Josef Joffe

Distinguished Visiting Fellow

Josef Joffe, a distinguished visiting fellow at the Hoover Institution, is publisher/editor of the German weekly Die Zeit.

His areas of interest are US foreign policy, international security policy, European-American relations, Europe and Germany, and the Middle East.

His essays and reviews have appeared in the New York Review of Books, Times Literary Supplement, Commentary, New York Times Magazine, New Republic, Weekly Standard, Newsweek, Time, and Prospect (London).

His second career has been in academia. A professor of political science (by courtesy) at Stanford, he is also a senior fellow at Stanford's Freeman-Spogli Institute for International Studies. In 1990–91, he taught at Harvard, where he remains affiliated with the Olin Institute for Strategic Studies. He was a professorial lecturer at Johns Hopkins (School of Advanced International Studies) in 1982–84. He has also taught at the University of Munich and the Salzburg Seminar.

His scholarly work has appeared in Foreign Affairs, National Interest, International Security, and Foreign Policy. He is the author of The Limited Partnership: Europe, the United States and the Burdens of Alliance and The Future of International Politics: The Great Powers (1998) and coauthor of Eroding Empire: Western Relations with Eastern Europe. His most recent book is Über-Power: The Imperial Temptation in America (W.W. Norton). In 2013, Norton will publish At the Cassandra Crossing: The False Prophecies of American Decline.

Joffe serves on the boards of the American Academy, Berlin; Aspen Institute, Berlin; Leo Baeck Institute, New York; and Ben Gurion University, Israel. He is chairman of the Abraham Geiger College, Berlin.

In 2005, he founded the American Interest (Washington, DC) with Zibigniew Brzezinski, Eliot Cohen, and Francis Fukuyama. He is also a board member at International Security, Harvard University, and Internationale Politik, Berlin.

Among his awards are honorary doctoral degrees from Swarthmore College in 2002 and Lewis and Clark College in 2005; the Theodor Wolff Prize (journalism) and Ludwig Börne Prize (essays/literature), Germany; the Scopus Award of the Hebrew University, Jerusalem; and the Federal Order of Merit, Germany.

Raised in Berlin, he obtained his PhD degree in government from Harvard.

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Recent Commentary

Analysis and Commentary

The Great Unraveling, Cont’d

by Josef Joffevia The American Interest
Friday, July 6, 2018

Donald Trump’s upcoming schmooze fest with Vladimir Putin at their July 16 summit confirms Europe’s worst fears: No. 45 really does want to wreck the American-built global order.

Analysis and Commentary

There Are No Curses Or Super Powers In The World Cup

by Josef Joffevia The Washington Post
Friday, June 29, 2018
Human beings love to look for signs that prove divine grace or damnation — such as the handwriting on the wall that presaged the demise of Babylon’s king Belshazzar 2,500 years ago, as recounted in the Book of Daniel. Closer to home, we have the Curse of the Billy Goat foretelling in 1945: “Them Cubs, they ain’t gonna win no more.” They didn’t triumph in the World Series for 71 long years after that.

The Greatest Miscalculation Of Angela Merkel’s Career

by Josef Joffevia The Washington Post
Thursday, June 21, 2018

She used to be the queen, nay, empress of Europe, but now Angela Merkel, 63, is "a chancellor on the way out," as the German magazine Der Spiegel just put it.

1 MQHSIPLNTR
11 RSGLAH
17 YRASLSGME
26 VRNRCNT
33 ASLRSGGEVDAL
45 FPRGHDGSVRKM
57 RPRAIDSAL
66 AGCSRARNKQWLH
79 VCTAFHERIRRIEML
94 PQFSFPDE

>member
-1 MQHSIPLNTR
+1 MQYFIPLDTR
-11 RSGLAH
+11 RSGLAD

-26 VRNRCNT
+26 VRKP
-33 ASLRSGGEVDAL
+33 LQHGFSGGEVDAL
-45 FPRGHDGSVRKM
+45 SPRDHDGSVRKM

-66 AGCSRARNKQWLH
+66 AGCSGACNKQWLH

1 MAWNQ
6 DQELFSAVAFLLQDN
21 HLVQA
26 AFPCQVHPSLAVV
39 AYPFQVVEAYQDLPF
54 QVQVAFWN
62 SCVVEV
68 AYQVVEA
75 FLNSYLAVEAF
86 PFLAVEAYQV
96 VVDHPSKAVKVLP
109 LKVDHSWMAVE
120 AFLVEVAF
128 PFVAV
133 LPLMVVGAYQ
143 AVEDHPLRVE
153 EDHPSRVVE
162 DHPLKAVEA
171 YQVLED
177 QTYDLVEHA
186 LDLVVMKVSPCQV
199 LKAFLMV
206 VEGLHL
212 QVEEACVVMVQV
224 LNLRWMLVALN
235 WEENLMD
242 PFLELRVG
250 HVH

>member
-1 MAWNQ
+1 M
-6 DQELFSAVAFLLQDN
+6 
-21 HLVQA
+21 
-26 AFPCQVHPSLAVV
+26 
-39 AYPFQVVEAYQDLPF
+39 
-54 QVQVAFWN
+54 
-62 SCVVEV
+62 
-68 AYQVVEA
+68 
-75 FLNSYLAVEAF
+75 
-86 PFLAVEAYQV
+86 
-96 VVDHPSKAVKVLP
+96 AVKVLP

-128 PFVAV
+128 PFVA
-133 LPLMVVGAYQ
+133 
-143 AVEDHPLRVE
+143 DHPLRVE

Analysis and Commentary

What Critics Left And Right Get Wrong About ‘Fauda’

by Josef Joffevia Tablet Magazine
Tuesday, June 12, 2018

If a Jew sympathetic to Israel and a pro-Palestinian critic writing for the Guardian both dislike the Netflix hit Fauda, now in its second season, it can’t be all bad. In fact, it is a series that like Homeland and Breaking Bad has cracked the mold and pushed the genre into uncharted TV territory.

Analysis and Commentary

Mission: Kimpossible

by Josef Joffevia The American Interest
Monday, June 11, 2018

Kim Jong-un may promise Donald Trump the moon when the two meet on Singapore’s Santosa Island. But he won’t deliver. History provides some key clues why North Korea will not part with its nukes.


Italy’s Populist Flirtation Won’t Last

by Josef Joffevia The Wall Street Journal
Sunday, June 3, 2018

[Subscription Required] The new right-left coalition will be hampered by the nation’s debt—and their own internal discord.

Analysis and Commentary

R.I.P. Pierre Hassner, 1933-2018

by Josef Joffevia American Interest
Friday, June 1, 2018
It is no accident that modern international relations was essentially invented in the United States after World War II. Suddenly, a global power needed a global map to make sense of two revolutionary transformations: nuclear weapons and bipolarity.
Analysis and Commentary

Let’s Dance The Machiavelli

by Josef Joffevia The American Interest
Friday, May 4, 2018

Go with the Florentine maestro of hardball politics: it’s better to be feared than loved.

Analysis and Commentary

Donald Trump’s Not-So-Grand Strategy

by Josef Joffevia The American Interest
Friday, April 6, 2018

The President committed a double folly this week: starting a trade war against China while pleasing Russia and Iran with a promised pull-out from Syria.

Background EssayAnalysis and Commentary

Sanctions: The Record And The Rewards

by Josef Joffevia Strategika
Thursday, March 29, 2018

Why are sanctions so popular? Because “there is nothing else between words and military action to bring pressure upon a government,” explains Jeremy Greenstock, Britain’s long-term ambassador at the UN. It is bloodless—warfare on the cheap. Nonlethal means are the main attraction for democracies loath to go to war in remote places against states that do not pose an existential threat.